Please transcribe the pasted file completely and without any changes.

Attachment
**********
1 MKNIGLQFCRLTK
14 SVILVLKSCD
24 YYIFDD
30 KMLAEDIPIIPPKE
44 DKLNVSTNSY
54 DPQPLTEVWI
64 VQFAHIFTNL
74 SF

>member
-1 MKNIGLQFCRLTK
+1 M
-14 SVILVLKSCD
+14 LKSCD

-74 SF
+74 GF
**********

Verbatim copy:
1 MKNIGLQFCRLTK
14 SVILVLKSCD
24 YYIFDD
30 KMLAEDIPIIPPKE
44 DKLNVSTNSY
54 DPQPLTEVWI
64 VQFAHIFTNL
74 SF

>member
-1 MKNIGLQFCRLTK
+1 M
-14 SVILVLKSCD
+14 LKSCD

-74 SF
+74 GF